Andon is for operators to help us understand quality
Andon is not for management to visualize problems, it’s for operators to help management understand quality.
Yesterday, I witnessed that rare (very rare) feat: a company trying to set up an andon. Andon means that operators have a button to switch from “all good” to “help” to “stop the line” that lights a large panel so that management can intervene. So I asked the guys setting it up a few questions.
Question #1: How will you know if it’s working?
We’ll know if problems go up the management chain and are solved. Hmm. How increasing the flow of problems will do anything else than 1) create a stock of unsolved problems (management capability to solve problems has not increased) and 2) turn operators who use the device into the source of problems (kill the messenger)?
Question #2: Okay, so how do we get increased productivity from andon?
Because we solve more problems faster?
We were looking at a station where the operator, before completing a simple assembly, had to check every component and visually discard the (many – the previous process is very high tech and not quite stabilized) defective ones.
After lots of stumbling back and forth: well, mechanically, if the operators learn not to 1) throw away good components that they think bad and 2) not let pass bad components that they think good, productivity will increase.
Question #3: So, what is the real role of andon?
Hmm… it’s a training tool to call a more experienced operator (team leader) at every doubt to understand in finer detail what is a good component versus a bad component, when the machine is operating well versus when the machine is being dog and so on.
When the team leader realizes the problem can’t be solved locally, she stops the line and then management’d better get involved to solve the problem quickly and get back to standard and restart the line.
Question #4: Then, what is the real purpose of andon?
It’s a tool for operators to help us really understand quality better, part by part. Don’t forget to thank them every time they pull the andon.
They are not the problem. They are not the source of the problem. They could quite happily keep working just the way they’re working now. They are helping us dig deeper into quality, not the other way around.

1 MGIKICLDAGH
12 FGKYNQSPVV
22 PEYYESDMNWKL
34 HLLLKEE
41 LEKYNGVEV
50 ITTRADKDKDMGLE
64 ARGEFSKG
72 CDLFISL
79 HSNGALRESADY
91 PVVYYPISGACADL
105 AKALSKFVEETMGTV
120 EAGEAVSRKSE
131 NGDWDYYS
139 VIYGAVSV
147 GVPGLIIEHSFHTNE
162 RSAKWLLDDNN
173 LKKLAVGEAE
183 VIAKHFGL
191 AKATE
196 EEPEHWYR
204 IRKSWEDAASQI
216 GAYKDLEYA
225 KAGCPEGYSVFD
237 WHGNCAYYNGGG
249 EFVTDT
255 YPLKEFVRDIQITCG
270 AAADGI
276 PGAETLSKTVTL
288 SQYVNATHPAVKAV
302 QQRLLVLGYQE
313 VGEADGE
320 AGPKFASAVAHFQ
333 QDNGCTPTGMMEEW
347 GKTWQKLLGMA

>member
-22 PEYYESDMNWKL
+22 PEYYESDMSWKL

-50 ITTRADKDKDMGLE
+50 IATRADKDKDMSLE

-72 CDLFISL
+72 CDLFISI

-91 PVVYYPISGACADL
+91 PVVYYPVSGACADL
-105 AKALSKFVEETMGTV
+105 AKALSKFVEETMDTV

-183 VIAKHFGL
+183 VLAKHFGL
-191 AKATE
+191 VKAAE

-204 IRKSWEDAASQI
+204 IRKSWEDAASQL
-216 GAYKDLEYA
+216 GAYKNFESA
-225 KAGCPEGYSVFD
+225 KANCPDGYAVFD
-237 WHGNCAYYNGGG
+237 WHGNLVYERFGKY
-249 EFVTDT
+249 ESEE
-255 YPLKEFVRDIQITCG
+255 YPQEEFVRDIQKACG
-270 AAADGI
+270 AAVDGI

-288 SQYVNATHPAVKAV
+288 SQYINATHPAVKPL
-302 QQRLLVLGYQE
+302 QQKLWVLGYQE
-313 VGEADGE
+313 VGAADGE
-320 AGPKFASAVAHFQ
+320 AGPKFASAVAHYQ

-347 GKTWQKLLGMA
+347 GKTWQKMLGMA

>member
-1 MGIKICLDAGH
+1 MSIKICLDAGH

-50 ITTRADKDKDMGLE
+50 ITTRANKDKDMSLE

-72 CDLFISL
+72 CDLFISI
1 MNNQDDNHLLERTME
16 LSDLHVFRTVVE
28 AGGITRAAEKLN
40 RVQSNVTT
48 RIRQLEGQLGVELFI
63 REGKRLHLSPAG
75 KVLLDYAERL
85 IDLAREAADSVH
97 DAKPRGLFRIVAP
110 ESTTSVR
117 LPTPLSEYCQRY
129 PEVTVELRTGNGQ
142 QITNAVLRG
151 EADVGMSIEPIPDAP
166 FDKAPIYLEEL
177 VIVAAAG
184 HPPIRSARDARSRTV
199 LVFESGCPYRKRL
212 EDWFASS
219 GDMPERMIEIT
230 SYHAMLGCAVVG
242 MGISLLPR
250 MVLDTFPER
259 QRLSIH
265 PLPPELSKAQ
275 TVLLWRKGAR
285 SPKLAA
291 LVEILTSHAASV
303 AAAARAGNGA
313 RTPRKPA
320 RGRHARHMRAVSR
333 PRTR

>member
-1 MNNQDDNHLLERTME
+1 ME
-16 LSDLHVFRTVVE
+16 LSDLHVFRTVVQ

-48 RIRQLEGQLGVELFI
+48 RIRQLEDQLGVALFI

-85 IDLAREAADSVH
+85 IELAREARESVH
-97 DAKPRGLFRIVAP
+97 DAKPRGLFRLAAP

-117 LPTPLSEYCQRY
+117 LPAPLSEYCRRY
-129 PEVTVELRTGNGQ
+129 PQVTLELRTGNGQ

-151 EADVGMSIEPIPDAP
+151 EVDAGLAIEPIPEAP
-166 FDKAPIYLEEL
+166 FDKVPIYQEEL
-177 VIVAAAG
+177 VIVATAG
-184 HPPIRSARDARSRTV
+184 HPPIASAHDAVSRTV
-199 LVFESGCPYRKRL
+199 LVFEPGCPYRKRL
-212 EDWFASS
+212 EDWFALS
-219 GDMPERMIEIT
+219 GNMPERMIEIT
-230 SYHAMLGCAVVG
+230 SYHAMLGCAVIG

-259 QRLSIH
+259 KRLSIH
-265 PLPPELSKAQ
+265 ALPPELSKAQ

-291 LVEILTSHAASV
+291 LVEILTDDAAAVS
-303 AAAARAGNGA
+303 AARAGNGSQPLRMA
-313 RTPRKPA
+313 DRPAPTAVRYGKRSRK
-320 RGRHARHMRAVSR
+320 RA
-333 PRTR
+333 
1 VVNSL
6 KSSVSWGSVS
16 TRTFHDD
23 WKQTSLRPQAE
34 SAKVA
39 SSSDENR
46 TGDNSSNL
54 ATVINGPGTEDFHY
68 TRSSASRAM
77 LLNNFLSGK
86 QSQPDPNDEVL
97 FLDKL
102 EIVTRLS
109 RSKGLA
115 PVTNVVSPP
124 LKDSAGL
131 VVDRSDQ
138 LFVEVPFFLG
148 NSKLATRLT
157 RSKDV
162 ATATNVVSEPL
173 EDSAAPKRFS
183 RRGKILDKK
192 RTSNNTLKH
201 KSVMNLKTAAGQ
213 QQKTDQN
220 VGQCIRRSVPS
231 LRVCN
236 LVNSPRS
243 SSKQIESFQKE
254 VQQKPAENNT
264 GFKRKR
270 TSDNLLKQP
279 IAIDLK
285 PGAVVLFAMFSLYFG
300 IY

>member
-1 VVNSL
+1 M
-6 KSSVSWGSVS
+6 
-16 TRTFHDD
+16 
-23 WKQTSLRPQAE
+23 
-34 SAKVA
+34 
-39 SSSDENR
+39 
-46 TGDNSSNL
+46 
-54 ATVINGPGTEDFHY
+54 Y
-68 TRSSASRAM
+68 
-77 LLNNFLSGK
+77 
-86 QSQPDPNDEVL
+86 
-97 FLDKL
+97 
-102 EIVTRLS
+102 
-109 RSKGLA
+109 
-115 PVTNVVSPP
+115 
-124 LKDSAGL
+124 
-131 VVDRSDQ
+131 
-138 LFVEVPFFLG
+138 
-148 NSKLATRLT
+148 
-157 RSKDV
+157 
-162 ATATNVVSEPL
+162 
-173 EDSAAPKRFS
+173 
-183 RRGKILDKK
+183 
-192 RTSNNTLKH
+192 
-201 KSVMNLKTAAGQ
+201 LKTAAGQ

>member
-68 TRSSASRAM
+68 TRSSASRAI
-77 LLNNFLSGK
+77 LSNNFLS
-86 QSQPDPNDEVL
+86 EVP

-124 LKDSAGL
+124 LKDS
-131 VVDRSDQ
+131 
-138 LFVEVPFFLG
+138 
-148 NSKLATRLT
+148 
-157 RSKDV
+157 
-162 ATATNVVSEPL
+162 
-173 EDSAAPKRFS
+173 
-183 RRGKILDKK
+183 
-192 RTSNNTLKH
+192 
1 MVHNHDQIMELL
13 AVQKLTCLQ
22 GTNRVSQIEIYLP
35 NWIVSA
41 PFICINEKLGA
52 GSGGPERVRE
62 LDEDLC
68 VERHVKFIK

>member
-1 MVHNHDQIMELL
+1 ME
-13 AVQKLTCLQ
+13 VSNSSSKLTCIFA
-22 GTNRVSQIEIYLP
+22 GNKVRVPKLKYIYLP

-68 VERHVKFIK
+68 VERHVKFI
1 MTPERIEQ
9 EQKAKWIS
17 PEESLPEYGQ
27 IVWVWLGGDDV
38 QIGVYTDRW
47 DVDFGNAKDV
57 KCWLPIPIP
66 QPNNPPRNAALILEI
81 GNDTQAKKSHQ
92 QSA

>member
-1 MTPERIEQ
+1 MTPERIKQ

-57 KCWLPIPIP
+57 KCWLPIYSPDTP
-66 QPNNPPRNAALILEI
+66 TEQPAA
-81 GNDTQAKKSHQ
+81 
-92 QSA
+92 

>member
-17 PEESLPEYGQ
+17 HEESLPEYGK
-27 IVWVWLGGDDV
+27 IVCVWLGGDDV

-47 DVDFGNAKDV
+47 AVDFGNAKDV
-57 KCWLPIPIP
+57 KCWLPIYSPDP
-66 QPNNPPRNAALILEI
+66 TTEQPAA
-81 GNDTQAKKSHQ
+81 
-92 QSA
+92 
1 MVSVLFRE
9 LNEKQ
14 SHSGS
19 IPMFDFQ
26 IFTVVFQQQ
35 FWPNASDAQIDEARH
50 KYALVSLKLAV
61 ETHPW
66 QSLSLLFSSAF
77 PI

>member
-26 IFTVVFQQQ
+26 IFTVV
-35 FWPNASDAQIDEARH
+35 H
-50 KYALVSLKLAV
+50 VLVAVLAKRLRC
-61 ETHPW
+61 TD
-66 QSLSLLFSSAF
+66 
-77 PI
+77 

Question #5: How do we know the andon is working then?
We’ll know when no faulty components or sub-assemblies ever reach the next process, and when we can finally stop final inspection of 100% of parts.
What do we need to measure? Andon pulls from each station. Too many andon pulls, and we’ve got a real problem, of either process stability or operator training. Too few andon pulls, and we’ve pissed off the operator so they’ve decided not to help us out.
Just another day at the gemba, but that once more reveals the depth of our taylorist conditioning. We’re not there to fix the people. Our role as managers is to help people help us in 1) producing good parts (if an operator has a doubt about quality, respond to andon), 2) within cycle time (if an operator needs help with the cycle – respond to andon) and 3) increase variety by reducing batch size (if an operator encounters a difficulty with reference change, respond to andon).
(And, by the way, theses guys are working hard to reduce batches and reduce container size)
Lean tools are about getting closer to a single part (with Just-in-time) and looking harder at every single component (with Jidoka) to think more deeply about what we’re doing, second after second, and stop wasting operators’ valuable time. Life is spent second after second, every second is precious, and at work, should be spent adding value rather than dealing with nonsense invented by management.
Every lean tool is a tool for operators to help us figure out how to create value to generate less waste. Lean tools ARE NOT systems to “fix” operators or apply greater discipline. People are people, not machines. It’s their smiles and smarts we want, not just their hands.